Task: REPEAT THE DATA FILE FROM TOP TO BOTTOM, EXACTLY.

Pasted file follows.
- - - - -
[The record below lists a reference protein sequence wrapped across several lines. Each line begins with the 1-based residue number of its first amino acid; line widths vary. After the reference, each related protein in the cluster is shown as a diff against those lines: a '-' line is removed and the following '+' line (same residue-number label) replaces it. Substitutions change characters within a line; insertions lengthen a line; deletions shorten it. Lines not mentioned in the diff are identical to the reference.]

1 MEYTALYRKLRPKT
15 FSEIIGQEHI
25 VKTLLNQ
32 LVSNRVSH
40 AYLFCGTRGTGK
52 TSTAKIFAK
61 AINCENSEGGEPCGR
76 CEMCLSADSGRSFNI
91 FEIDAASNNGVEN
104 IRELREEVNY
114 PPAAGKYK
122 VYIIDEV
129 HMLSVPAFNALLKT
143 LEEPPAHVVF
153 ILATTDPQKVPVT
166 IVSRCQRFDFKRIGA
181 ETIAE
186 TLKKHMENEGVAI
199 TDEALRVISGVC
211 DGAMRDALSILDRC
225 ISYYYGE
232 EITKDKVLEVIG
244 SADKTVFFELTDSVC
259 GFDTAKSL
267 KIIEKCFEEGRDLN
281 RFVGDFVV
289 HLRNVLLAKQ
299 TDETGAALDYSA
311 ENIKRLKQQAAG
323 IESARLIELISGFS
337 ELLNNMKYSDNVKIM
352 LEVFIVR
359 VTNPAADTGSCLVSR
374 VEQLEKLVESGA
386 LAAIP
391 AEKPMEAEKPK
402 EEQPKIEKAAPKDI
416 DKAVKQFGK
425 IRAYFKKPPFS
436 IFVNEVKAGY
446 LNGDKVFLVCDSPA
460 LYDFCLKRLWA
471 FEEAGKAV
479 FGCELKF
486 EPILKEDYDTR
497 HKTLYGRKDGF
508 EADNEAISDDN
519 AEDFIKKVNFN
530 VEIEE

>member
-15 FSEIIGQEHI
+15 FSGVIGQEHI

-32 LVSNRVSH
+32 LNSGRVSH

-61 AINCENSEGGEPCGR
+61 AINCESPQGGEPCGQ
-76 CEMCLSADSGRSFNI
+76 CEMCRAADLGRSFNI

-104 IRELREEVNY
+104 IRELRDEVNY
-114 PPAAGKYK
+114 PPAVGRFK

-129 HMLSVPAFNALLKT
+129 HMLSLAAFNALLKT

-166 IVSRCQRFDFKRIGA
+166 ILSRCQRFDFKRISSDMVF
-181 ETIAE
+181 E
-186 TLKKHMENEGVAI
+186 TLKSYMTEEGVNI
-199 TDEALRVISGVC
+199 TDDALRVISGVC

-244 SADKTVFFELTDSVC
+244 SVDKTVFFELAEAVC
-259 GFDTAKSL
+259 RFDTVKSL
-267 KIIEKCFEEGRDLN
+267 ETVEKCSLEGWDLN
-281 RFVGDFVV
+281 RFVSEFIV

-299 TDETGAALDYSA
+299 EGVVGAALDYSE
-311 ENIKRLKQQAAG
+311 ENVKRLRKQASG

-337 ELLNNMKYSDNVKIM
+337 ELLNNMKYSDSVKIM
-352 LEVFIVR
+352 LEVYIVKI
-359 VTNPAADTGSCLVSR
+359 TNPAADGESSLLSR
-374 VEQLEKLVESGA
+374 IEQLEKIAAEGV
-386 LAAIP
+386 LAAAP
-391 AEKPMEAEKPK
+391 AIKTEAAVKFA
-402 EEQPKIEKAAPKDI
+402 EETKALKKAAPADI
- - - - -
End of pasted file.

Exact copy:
[The record below lists a reference protein sequence wrapped across several lines. Each line begins with the 1-based residue number of its first amino acid; line widths vary. After the reference, each related protein in the cluster is shown as a diff against those lines: a '-' line is removed and the following '+' line (same residue-number label) replaces it. Substitutions change characters within a line; insertions lengthen a line; deletions shorten it. Lines not mentioned in the diff are identical to the reference.]

1 MEYTALYRKLRPKT
15 FSEIIGQEHI
25 VKTLLNQ
32 LVSNRVSH
40 AYLFCGTRGTGK
52 TSTAKIFAK
61 AINCENSEGGEPCGR
76 CEMCLSADSGRSFNI
91 FEIDAASNNGVEN
104 IRELREEVNY
114 PPAAGKYK
122 VYIIDEV
129 HMLSVPAFNALLKT
143 LEEPPAHVVF
153 ILATTDPQKVPVT
166 IVSRCQRFDFKRIGA
181 ETIAE
186 TLKKHMENEGVAI
199 TDEALRVISGVC
211 DGAMRDALSILDRC
225 ISYYYGE
232 EITKDKVLEVIG
244 SADKTVFFELTDSVC
259 GFDTAKSL
267 KIIEKCFEEGRDLN
281 RFVGDFVV
289 HLRNVLLAKQ
299 TDETGAALDYSA
311 ENIKRLKQQAAG
323 IESARLIELISGFS
337 ELLNNMKYSDNVKIM
352 LEVFIVR
359 VTNPAADTGSCLVSR
374 VEQLEKLVESGA
386 LAAIP
391 AEKPMEAEKPK
402 EEQPKIEKAAPKDI
416 DKAVKQFGK
425 IRAYFKKPPFS
436 IFVNEVKAGY
446 LNGDKVFLVCDSPA
460 LYDFCLKRLWA
471 FEEAGKAV
479 FGCELKF
486 EPILKEDYDTR
497 HKTLYGRKDGF
508 EADNEAISDDN
519 AEDFIKKVNFN
530 VEIEE

>member
-15 FSEIIGQEHI
+15 FSGVIGQEHI

-32 LVSNRVSH
+32 LNSGRVSH

-61 AINCENSEGGEPCGR
+61 AINCESPQGGEPCGQ
-76 CEMCLSADSGRSFNI
+76 CEMCRAADLGRSFNI

-104 IRELREEVNY
+104 IRELRDEVNY
-114 PPAAGKYK
+114 PPAVGRFK

-129 HMLSVPAFNALLKT
+129 HMLSLAAFNALLKT

-166 IVSRCQRFDFKRIGA
+166 ILSRCQRFDFKRISSDMVF
-181 ETIAE
+181 E
-186 TLKKHMENEGVAI
+186 TLKSYMTEEGVNI
-199 TDEALRVISGVC
+199 TDDALRVISGVC

-244 SADKTVFFELTDSVC
+244 SVDKTVFFELAEAVC
-259 GFDTAKSL
+259 RFDTVKSL
-267 KIIEKCFEEGRDLN
+267 ETVEKCSLEGWDLN
-281 RFVGDFVV
+281 RFVSEFIV

-299 TDETGAALDYSA
+299 EGVVGAALDYSE
-311 ENIKRLKQQAAG
+311 ENVKRLRKQASG

-337 ELLNNMKYSDNVKIM
+337 ELLNNMKYSDSVKIM
-352 LEVFIVR
+352 LEVYIVKI
-359 VTNPAADTGSCLVSR
+359 TNPAADGESSLLSR
-374 VEQLEKLVESGA
+374 IEQLEKIAAEGV
-386 LAAIP
+386 LAAAP
-391 AEKPMEAEKPK
+391 AIKTEAAVKFA
-402 EEQPKIEKAAPKDI
+402 EETKALKKAAPADI